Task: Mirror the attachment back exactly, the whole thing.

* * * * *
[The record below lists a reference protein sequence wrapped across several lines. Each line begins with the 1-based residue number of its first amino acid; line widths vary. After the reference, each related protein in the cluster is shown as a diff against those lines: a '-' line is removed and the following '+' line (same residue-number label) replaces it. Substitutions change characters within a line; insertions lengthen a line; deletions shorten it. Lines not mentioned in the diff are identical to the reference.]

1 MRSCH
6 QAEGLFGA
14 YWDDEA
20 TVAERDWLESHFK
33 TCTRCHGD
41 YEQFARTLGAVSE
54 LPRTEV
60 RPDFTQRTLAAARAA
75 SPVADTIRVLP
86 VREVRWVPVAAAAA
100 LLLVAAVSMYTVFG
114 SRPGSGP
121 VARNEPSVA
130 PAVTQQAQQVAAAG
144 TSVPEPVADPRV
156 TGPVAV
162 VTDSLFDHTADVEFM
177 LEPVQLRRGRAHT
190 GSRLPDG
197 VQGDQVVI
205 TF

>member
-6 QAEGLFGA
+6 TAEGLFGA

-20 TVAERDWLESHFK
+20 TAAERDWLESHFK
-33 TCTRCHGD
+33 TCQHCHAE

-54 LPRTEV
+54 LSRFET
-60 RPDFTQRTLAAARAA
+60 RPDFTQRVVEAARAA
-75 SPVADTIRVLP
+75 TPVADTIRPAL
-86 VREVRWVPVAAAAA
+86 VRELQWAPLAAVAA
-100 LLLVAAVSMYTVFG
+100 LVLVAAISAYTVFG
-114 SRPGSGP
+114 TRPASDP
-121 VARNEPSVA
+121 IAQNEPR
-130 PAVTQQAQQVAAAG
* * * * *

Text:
[The record below lists a reference protein sequence wrapped across several lines. Each line begins with the 1-based residue number of its first amino acid; line widths vary. After the reference, each related protein in the cluster is shown as a diff against those lines: a '-' line is removed and the following '+' line (same residue-number label) replaces it. Substitutions change characters within a line; insertions lengthen a line; deletions shorten it. Lines not mentioned in the diff are identical to the reference.]

1 MRSCH
6 QAEGLFGA
14 YWDDEA
20 TVAERDWLESHFK
33 TCTRCHGD
41 YEQFARTLGAVSE
54 LPRTEV
60 RPDFTQRTLAAARAA
75 SPVADTIRVLP
86 VREVRWVPVAAAAA
100 LLLVAAVSMYTVFG
114 SRPGSGP
121 VARNEPSVA
130 PAVTQQAQQVAAAG
144 TSVPEPVADPRV
156 TGPVAV
162 VTDSLFDHTADVEFM
177 LEPVQLRRGRAHT
190 GSRLPDG
197 VQGDQVVI
205 TF

>member
-6 QAEGLFGA
+6 TAEGLFGA

-20 TVAERDWLESHFK
+20 TAAERDWLESHFK
-33 TCTRCHGD
+33 TCQHCHAE

-54 LPRTEV
+54 LSRFET
-60 RPDFTQRTLAAARAA
+60 RPDFTQRVVEAARAA
-75 SPVADTIRVLP
+75 TPVADTIRPAL
-86 VREVRWVPVAAAAA
+86 VRELQWAPLAAVAA
-100 LLLVAAVSMYTVFG
+100 LVLVAAISAYTVFG
-114 SRPGSGP
+114 TRPASDP
-121 VARNEPSVA
+121 IAQNEPR
-130 PAVTQQAQQVAAAG